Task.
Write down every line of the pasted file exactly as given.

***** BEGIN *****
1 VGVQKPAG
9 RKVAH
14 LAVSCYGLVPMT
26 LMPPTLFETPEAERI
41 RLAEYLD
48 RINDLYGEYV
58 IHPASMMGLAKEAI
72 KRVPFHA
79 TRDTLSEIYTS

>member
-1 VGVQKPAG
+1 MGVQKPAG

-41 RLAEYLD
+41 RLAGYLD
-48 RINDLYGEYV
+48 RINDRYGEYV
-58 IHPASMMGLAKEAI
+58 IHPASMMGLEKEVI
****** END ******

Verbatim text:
1 VGVQKPAG
9 RKVAH
14 LAVSCYGLVPMT
26 LMPPTLFETPEAERI
41 RLAEYLD
48 RINDLYGEYV
58 IHPASMMGLAKEAI
72 KRVPFHA
79 TRDTLSEIYTS

>member
-1 VGVQKPAG
+1 MGVQKPAG

-41 RLAEYLD
+41 RLAGYLD
-48 RINDLYGEYV
+48 RINDRYGEYV
-58 IHPASMMGLAKEAI
+58 IHPASMMGLEKEVI